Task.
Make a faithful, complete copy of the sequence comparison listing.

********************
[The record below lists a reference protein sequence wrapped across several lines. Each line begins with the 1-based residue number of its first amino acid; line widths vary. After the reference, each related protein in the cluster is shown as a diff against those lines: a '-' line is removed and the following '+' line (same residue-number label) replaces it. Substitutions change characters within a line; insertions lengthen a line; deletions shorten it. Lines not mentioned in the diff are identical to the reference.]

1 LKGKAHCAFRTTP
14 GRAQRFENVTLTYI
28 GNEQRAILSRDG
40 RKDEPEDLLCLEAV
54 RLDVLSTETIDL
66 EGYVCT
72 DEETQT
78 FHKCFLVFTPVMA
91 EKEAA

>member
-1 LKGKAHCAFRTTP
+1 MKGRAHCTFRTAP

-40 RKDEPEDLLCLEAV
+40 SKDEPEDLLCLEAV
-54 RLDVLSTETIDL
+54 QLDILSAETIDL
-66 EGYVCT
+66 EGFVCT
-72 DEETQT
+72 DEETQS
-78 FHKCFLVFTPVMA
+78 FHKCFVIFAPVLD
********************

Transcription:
[The record below lists a reference protein sequence wrapped across several lines. Each line begins with the 1-based residue number of its first amino acid; line widths vary. After the reference, each related protein in the cluster is shown as a diff against those lines: a '-' line is removed and the following '+' line (same residue-number label) replaces it. Substitutions change characters within a line; insertions lengthen a line; deletions shorten it. Lines not mentioned in the diff are identical to the reference.]

1 LKGKAHCAFRTTP
14 GRAQRFENVTLTYI
28 GNEQRAILSRDG
40 RKDEPEDLLCLEAV
54 RLDVLSTETIDL
66 EGYVCT
72 DEETQT
78 FHKCFLVFTPVMA
91 EKEAA

>member
-1 LKGKAHCAFRTTP
+1 MKGRAHCTFRTAP

-40 RKDEPEDLLCLEAV
+40 SKDEPEDLLCLEAV
-54 RLDVLSTETIDL
+54 QLDILSAETIDL
-66 EGYVCT
+66 EGFVCT
-72 DEETQT
+72 DEETQS
-78 FHKCFLVFTPVMA
+78 FHKCFVIFAPVLD